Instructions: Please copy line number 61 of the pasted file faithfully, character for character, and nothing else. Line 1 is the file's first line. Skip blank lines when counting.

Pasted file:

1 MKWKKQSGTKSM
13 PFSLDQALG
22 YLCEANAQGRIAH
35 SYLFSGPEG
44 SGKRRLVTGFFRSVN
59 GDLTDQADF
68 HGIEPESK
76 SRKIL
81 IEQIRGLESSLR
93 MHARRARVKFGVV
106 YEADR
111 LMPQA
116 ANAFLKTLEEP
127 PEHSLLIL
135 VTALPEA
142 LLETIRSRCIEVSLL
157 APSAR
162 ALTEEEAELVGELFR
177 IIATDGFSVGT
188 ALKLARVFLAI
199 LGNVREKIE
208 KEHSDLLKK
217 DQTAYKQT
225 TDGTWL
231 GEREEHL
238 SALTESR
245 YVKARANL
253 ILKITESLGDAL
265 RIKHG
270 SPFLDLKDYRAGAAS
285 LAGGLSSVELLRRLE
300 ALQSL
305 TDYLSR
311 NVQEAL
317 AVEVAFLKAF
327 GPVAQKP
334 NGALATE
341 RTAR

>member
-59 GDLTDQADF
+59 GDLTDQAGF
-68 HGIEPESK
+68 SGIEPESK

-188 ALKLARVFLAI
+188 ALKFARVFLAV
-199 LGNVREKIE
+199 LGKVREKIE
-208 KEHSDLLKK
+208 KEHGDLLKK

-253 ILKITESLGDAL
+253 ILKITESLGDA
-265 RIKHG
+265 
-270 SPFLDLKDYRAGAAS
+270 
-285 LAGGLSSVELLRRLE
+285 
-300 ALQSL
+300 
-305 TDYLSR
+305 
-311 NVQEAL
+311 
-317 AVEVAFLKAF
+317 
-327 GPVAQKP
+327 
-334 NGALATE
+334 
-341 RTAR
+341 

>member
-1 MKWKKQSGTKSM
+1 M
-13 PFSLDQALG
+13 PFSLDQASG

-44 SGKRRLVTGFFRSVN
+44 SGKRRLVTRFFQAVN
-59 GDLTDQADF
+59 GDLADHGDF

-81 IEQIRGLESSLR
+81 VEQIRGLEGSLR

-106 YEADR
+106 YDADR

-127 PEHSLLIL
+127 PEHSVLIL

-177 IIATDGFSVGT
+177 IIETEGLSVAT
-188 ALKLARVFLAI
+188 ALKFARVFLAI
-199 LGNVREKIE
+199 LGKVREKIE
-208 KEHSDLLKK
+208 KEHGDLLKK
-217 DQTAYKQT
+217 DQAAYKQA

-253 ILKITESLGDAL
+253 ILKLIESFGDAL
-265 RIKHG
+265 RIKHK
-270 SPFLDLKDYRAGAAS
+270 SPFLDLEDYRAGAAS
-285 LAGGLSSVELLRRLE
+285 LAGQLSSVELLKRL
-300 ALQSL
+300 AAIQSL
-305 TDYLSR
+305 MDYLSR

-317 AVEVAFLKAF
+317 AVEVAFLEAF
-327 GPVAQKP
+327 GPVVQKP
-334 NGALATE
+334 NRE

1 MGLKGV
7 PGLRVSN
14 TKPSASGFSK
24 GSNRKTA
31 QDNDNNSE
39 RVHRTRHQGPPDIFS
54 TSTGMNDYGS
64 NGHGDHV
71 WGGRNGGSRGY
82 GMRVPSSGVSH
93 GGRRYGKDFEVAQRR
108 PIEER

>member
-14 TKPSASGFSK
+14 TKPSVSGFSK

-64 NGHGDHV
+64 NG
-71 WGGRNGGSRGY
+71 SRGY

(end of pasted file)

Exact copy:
+305 